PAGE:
While major supermarkets, including Whole Foods, stock Driscoll’s berries, some exclusively, many grocers have grappled with the boycott. Whole Foods, which has been the target of picketers at several West Coast stores, declined to comment about the issue. Rainbow Grocery, however, has had a long-standing policy against carrying Driscoll’s. One of the store’s produce buyers, Victor Kobayashi, said the rule predates the boycott, and is “based on how they treat their workers.” Nonetheless, Driscoll’s links to Rainbow on its website as one of the 59 stores it sells to. When informed of that, Kobayashi called it disturbing. “In the 20 years I have worked here not a single Driscoll’s berry has entered this store,” he said.

The Good Life Grocery stopped carrying Driscoll’s last spring. “We had a number of customers ask us not to carry Driscoll’s berries until these disputes were settled,” said co-owner and produce manager Kayren Hudiburgh. “That’s a hard one to hold because they almost have a monopoly for raspberries.” Hudiburgh eventually found a small Watsonsville company, Medina Farms, which grows raspberries as well as strawberries. They cost more, but she said they are sweeter and fresher. “We are fortunate because we actually came in with a better product. Everyone loves them,” she said. It’s more work on her part however. Because Medina doesn’t deliver, she has to go to farmer’s markets to buy them. They also don’t farm blueberries, which she sources from farmer’s markets or the Wholesale Produce Market on Jerrold Avenue.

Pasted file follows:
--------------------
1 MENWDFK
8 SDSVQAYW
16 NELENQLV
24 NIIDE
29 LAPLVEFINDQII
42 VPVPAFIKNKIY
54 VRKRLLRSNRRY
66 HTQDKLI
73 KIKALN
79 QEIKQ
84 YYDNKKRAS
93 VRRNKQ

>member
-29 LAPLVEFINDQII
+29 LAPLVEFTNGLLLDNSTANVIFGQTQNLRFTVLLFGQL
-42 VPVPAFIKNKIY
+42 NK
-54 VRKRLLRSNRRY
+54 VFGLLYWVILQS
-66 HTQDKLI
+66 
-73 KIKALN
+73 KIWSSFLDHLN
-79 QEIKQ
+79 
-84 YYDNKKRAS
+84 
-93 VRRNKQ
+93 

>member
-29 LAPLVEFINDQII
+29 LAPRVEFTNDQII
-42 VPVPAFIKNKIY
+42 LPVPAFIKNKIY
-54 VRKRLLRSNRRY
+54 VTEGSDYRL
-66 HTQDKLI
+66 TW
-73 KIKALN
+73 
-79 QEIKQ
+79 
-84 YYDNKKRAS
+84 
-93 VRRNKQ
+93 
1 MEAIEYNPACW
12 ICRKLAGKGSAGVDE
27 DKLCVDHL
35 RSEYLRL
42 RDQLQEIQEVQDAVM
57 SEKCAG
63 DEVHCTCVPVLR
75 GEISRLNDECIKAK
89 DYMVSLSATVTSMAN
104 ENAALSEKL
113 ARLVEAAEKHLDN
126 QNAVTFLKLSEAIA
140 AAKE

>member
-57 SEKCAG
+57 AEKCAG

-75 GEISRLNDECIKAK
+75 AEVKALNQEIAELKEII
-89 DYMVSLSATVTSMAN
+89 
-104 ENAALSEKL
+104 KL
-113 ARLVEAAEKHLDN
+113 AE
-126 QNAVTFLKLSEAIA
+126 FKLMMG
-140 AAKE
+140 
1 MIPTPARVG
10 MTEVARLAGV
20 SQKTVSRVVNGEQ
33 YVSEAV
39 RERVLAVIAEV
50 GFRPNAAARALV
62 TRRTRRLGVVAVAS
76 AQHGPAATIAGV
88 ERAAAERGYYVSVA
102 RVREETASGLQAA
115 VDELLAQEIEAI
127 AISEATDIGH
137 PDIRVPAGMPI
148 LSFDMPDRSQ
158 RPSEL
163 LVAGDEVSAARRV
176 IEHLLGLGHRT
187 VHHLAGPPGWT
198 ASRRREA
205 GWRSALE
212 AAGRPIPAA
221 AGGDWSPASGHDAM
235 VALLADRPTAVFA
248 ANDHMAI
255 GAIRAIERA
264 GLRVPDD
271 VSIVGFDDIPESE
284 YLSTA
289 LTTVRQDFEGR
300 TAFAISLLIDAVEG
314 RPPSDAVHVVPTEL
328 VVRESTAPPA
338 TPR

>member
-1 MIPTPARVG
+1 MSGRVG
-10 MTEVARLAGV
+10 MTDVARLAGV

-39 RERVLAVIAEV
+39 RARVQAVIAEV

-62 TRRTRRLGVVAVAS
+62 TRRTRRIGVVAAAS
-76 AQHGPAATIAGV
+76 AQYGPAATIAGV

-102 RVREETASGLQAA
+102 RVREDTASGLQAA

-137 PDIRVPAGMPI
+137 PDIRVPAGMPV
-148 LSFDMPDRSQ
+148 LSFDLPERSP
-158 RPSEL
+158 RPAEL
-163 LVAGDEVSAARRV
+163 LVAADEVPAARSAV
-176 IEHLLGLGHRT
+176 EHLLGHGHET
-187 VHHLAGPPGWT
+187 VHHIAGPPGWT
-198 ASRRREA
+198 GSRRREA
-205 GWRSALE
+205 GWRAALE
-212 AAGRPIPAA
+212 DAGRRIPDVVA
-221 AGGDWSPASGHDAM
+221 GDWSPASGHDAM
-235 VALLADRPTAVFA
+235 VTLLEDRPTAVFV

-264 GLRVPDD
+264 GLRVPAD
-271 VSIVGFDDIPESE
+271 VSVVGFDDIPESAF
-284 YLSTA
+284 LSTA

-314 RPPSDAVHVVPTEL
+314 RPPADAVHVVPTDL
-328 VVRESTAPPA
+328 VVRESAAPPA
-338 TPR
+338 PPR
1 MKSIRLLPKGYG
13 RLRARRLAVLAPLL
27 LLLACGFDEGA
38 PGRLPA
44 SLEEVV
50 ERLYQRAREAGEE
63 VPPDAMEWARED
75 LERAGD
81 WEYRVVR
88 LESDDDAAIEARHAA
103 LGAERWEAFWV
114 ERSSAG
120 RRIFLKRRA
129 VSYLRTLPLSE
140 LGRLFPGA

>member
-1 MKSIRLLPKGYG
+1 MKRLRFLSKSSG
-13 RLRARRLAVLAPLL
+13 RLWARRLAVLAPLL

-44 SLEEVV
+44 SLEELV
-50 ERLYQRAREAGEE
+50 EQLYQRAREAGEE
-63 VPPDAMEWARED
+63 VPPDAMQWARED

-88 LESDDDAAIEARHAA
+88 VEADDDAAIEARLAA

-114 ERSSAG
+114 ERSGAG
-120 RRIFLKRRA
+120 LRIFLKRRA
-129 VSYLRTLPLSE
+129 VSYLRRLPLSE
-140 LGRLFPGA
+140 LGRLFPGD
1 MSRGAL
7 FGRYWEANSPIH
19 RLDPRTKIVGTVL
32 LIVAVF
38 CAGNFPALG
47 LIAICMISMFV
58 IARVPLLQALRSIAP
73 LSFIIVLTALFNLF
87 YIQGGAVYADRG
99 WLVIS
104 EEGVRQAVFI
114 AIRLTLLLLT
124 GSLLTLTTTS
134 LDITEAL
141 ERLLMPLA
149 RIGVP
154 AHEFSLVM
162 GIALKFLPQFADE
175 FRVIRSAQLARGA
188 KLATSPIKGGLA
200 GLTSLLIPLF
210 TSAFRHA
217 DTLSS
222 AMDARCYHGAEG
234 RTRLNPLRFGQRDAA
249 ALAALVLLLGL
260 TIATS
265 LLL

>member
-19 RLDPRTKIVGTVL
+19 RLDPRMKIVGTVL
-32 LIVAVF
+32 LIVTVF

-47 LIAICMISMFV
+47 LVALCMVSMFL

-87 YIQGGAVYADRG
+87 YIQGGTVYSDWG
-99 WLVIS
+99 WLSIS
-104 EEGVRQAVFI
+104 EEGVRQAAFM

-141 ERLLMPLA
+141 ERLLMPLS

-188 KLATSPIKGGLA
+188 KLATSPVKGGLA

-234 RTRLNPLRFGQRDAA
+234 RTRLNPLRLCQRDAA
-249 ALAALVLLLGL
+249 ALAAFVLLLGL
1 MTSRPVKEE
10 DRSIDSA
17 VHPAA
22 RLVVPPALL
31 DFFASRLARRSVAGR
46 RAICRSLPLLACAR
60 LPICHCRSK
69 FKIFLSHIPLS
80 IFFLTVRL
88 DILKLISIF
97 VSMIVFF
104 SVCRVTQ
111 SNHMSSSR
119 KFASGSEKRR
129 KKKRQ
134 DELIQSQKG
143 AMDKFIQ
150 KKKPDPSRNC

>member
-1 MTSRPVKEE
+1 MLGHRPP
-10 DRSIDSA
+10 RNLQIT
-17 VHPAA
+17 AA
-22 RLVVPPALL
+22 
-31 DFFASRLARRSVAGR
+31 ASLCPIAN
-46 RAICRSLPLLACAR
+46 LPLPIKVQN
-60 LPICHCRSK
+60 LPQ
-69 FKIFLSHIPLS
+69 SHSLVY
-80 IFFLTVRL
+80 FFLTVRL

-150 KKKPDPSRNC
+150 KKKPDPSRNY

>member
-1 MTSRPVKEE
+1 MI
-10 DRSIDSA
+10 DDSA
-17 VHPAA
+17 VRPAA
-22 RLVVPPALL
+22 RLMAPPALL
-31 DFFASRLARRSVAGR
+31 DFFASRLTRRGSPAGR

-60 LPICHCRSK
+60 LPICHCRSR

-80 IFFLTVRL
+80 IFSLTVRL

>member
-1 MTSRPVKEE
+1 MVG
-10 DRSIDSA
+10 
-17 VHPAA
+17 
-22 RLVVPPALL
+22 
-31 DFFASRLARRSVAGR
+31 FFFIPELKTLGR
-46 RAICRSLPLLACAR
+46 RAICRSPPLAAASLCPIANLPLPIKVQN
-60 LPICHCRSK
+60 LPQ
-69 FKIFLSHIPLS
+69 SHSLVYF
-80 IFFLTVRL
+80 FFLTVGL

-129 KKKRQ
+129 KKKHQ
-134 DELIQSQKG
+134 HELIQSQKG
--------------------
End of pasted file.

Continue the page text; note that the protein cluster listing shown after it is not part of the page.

Relying on small, local, farms isn’t without other problems. One week in October, Good Life didn’t carry strawberries because a rainstorm damaged Californa crops. Hudiburgh struggled to get more information about the boycott to share when customers wonder why she doesn’t carry Driscoll’s. It would be ideal, she said, if there were some kind of handout she could distribute.

Simon Richard, Bi-Rite Market’s produce buyer, has had the same trouble getting specifics on the boycott, particularly whether Driscoll’s is worse than other companies. He’s even tried to contact farmers directly, without success. When in season, Richard primarily carriers berries from local growers, but added, “Driscoll’s is the only option in the winter months. They have a pretty high quality winter berry.”

Wholesaler Veritable Vegetable lists Driscoll’s on their availability chart, although they buy from a variety of local farms when berries are in season.

Watsonville-based Driscoll’s, which has offices on five continents, is difficult not to do business with. It is the biggest seller of strawberries, raspberries and blackberries in the U.S. Strawberries are its biggest commodity, having cornered 48 percent of the American organic, and 34 percent of the overall market.